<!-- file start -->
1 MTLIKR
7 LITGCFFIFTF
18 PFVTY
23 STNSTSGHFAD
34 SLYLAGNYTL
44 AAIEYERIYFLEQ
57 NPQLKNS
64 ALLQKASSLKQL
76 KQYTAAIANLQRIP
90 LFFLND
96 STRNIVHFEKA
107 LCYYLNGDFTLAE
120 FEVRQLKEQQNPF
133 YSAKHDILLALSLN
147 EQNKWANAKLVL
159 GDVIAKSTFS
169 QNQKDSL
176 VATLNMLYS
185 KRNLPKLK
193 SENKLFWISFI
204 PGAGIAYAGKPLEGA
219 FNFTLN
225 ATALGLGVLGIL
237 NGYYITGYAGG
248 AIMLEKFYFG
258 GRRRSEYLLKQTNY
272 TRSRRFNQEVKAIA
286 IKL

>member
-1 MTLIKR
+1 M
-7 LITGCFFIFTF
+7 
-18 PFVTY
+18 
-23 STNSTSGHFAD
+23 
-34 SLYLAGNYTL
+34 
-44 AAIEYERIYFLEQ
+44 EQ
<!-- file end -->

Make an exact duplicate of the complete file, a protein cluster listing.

1 MTLIKR
7 LITGCFFIFTF
18 PFVTY
23 STNSTSGHFAD
34 SLYLAGNYTL
44 AAIEYERIYFLEQ
57 NPQLKNS
64 ALLQKASSLKQL
76 KQYTAAIANLQRIP
90 LFFLND
96 STRNIVHFEKA
107 LCYYLNGDFTLAE
120 FEVRQLKEQQNPF
133 YSAKHDILLALSLN
147 EQNKWANAKLVL
159 GDVIAKSTFS
169 QNQKDSL
176 VATLNMLYS
185 KRNLPKLK
193 SENKLFWISFI
204 PGAGIAYAGKPLEGA
219 FNFTLN
225 ATALGLGVLGIL
237 NGYYITGYAGG
248 AIMLEKFYFG
258 GRRRSEYLLKQTNY
272 TRSRRFNQEVKAIA
286 IKL

>member
-1 MTLIKR
+1 M
-7 LITGCFFIFTF
+7 
-18 PFVTY
+18 
-23 STNSTSGHFAD
+23 
-34 SLYLAGNYTL
+34 
-44 AAIEYERIYFLEQ
+44 EQ